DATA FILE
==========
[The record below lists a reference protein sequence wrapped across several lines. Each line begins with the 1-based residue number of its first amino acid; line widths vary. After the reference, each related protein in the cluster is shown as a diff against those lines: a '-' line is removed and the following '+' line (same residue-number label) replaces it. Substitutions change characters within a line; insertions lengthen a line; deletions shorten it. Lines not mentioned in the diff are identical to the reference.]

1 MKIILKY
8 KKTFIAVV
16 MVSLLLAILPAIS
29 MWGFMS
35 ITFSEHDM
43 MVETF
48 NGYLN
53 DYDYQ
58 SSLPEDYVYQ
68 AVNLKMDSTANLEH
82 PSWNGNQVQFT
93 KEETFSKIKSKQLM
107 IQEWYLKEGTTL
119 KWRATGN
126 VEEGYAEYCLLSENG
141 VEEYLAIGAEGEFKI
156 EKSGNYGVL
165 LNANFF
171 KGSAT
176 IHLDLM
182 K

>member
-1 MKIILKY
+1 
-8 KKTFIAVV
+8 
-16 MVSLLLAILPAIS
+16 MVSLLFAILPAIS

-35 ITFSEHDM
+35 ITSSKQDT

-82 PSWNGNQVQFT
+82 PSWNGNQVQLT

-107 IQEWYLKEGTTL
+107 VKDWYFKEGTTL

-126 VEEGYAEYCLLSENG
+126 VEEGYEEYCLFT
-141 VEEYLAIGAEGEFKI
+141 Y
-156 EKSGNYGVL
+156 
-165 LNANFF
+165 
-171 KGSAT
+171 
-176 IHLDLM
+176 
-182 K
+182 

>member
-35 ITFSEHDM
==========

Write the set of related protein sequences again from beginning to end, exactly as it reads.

[The record below lists a reference protein sequence wrapped across several lines. Each line begins with the 1-based residue number of its first amino acid; line widths vary. After the reference, each related protein in the cluster is shown as a diff against those lines: a '-' line is removed and the following '+' line (same residue-number label) replaces it. Substitutions change characters within a line; insertions lengthen a line; deletions shorten it. Lines not mentioned in the diff are identical to the reference.]

1 MKIILKY
8 KKTFIAVV
16 MVSLLLAILPAIS
29 MWGFMS
35 ITFSEHDM
43 MVETF
48 NGYLN
53 DYDYQ
58 SSLPEDYVYQ
68 AVNLKMDSTANLEH
82 PSWNGNQVQFT
93 KEETFSKIKSKQLM
107 IQEWYLKEGTTL
119 KWRATGN
126 VEEGYAEYCLLSENG
141 VEEYLAIGAEGEFKI
156 EKSGNYGVL
165 LNANFF
171 KGSAT
176 IHLDLM
182 K

>member
-1 MKIILKY
+1 
-8 KKTFIAVV
+8 
-16 MVSLLLAILPAIS
+16 MVSLLFAILPAIS

-35 ITFSEHDM
+35 ITSSKQDT

-82 PSWNGNQVQFT
+82 PSWNGNQVQLT

-107 IQEWYLKEGTTL
+107 VKDWYFKEGTTL

-126 VEEGYAEYCLLSENG
+126 VEEGYEEYCLFT
-141 VEEYLAIGAEGEFKI
+141 Y
-156 EKSGNYGVL
+156 
-165 LNANFF
+165 
-171 KGSAT
+171 
-176 IHLDLM
+176 
-182 K
+182 

>member
-35 ITFSEHDM